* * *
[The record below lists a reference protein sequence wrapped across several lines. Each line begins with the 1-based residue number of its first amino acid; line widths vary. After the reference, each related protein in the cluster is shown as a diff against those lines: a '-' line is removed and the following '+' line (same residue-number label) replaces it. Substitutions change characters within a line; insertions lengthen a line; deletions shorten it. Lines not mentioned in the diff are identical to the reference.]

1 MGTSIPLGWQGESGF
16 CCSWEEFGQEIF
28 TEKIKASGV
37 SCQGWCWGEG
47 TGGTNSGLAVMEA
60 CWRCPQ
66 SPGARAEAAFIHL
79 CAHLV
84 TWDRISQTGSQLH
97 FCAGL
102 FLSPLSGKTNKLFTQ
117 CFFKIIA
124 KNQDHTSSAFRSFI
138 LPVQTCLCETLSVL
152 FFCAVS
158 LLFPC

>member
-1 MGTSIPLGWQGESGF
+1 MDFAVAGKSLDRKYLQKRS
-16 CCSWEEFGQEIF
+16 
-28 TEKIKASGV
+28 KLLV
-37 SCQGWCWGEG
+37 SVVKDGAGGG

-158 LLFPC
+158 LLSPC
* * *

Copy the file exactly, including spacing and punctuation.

[The record below lists a reference protein sequence wrapped across several lines. Each line begins with the 1-based residue number of its first amino acid; line widths vary. After the reference, each related protein in the cluster is shown as a diff against those lines: a '-' line is removed and the following '+' line (same residue-number label) replaces it. Substitutions change characters within a line; insertions lengthen a line; deletions shorten it. Lines not mentioned in the diff are identical to the reference.]

1 MGTSIPLGWQGESGF
16 CCSWEEFGQEIF
28 TEKIKASGV
37 SCQGWCWGEG
47 TGGTNSGLAVMEA
60 CWRCPQ
66 SPGARAEAAFIHL
79 CAHLV
84 TWDRISQTGSQLH
97 FCAGL
102 FLSPLSGKTNKLFTQ
117 CFFKIIA
124 KNQDHTSSAFRSFI
138 LPVQTCLCETLSVL
152 FFCAVS
158 LLFPC

>member
-1 MGTSIPLGWQGESGF
+1 MDFAVAGKSLDRKYLQKRS
-16 CCSWEEFGQEIF
+16 
-28 TEKIKASGV
+28 KLLV
-37 SCQGWCWGEG
+37 SVVKDGAGGG

-158 LLFPC
+158 LLSPC